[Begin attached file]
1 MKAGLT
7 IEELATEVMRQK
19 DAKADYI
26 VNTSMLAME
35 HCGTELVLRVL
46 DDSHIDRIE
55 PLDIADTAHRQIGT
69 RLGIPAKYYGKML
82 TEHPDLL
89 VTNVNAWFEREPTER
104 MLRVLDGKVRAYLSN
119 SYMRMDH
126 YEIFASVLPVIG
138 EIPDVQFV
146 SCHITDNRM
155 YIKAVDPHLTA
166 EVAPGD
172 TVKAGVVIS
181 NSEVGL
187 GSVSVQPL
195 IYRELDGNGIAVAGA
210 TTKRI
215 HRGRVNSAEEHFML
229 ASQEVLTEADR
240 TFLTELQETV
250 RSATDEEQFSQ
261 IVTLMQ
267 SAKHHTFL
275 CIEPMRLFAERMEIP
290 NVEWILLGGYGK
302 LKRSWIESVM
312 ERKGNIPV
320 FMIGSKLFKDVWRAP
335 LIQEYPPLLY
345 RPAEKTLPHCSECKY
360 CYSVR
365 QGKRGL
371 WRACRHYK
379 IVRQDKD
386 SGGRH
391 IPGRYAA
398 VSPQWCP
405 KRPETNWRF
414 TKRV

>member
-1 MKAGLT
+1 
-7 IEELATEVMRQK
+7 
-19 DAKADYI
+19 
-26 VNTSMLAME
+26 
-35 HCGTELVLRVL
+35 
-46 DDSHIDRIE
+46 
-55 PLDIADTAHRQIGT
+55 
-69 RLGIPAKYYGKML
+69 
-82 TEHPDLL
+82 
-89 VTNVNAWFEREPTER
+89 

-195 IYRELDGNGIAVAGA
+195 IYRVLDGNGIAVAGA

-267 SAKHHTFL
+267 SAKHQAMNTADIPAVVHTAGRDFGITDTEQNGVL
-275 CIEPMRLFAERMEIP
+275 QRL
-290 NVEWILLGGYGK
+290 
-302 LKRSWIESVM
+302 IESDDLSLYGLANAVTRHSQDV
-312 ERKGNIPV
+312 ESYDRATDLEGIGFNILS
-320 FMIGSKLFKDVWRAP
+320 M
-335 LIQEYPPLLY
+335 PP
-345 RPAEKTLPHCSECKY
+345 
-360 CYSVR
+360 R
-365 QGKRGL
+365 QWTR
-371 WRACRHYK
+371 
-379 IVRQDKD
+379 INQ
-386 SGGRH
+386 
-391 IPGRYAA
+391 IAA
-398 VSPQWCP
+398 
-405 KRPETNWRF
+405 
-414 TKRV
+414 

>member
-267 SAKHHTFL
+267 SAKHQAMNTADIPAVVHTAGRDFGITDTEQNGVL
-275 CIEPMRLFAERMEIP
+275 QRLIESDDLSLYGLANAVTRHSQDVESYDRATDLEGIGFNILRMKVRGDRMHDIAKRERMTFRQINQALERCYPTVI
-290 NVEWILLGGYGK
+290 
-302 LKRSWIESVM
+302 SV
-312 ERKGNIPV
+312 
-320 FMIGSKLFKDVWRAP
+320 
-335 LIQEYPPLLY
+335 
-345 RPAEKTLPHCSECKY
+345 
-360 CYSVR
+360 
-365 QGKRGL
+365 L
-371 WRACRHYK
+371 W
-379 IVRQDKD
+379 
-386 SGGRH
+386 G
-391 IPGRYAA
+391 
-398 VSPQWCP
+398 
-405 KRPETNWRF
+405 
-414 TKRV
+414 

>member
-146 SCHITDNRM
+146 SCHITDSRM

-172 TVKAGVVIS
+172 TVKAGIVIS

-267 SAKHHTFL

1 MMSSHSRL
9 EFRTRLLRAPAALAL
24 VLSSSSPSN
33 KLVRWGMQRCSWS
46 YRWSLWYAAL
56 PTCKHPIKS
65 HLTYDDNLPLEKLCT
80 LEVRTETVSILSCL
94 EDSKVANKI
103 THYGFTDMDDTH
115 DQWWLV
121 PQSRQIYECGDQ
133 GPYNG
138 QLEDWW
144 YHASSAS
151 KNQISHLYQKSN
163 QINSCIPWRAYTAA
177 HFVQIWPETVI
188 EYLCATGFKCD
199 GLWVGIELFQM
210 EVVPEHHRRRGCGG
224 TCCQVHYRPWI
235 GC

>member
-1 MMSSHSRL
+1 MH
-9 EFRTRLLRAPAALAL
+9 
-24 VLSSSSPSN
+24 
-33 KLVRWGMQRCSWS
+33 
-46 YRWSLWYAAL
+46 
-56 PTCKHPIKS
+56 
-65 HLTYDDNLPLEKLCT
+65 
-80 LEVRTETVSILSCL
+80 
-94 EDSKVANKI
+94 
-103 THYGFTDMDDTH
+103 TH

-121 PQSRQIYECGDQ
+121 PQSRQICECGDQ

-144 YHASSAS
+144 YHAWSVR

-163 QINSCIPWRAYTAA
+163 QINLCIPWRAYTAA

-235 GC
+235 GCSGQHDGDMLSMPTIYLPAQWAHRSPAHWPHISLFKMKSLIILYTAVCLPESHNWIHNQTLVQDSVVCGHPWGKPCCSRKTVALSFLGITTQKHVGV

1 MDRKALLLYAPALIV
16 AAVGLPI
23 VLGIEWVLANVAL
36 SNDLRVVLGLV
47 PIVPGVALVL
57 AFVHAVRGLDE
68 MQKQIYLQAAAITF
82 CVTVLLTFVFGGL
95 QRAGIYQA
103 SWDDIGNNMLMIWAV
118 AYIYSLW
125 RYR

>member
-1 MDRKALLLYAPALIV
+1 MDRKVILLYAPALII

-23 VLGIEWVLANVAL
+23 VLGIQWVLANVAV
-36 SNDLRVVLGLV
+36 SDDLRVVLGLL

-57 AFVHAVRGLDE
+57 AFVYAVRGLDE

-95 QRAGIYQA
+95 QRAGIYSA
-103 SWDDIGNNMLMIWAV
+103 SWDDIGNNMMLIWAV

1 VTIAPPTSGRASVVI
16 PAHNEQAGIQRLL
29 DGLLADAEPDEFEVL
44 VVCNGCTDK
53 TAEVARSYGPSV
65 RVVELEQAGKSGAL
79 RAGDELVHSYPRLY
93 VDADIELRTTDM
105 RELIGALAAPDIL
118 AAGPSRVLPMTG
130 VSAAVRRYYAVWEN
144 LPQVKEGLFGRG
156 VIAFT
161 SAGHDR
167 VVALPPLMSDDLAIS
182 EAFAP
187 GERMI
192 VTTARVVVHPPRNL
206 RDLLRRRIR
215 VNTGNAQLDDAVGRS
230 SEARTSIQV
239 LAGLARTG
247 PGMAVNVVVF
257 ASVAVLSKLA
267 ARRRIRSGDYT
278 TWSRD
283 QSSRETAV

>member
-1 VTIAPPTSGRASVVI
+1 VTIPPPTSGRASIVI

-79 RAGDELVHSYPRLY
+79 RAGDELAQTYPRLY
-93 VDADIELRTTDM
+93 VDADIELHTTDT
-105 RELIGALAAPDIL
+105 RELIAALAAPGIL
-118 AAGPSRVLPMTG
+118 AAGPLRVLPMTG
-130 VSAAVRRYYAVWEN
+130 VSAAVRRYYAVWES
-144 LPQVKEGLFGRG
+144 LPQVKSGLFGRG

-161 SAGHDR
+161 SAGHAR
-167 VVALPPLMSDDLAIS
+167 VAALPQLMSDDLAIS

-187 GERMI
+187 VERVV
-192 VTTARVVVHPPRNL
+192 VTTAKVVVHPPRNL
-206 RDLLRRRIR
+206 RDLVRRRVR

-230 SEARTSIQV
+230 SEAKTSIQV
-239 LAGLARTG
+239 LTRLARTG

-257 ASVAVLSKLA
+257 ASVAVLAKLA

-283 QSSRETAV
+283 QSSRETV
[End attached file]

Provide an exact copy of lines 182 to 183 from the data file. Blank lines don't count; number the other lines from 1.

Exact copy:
+80 
-94 EDSKVANKI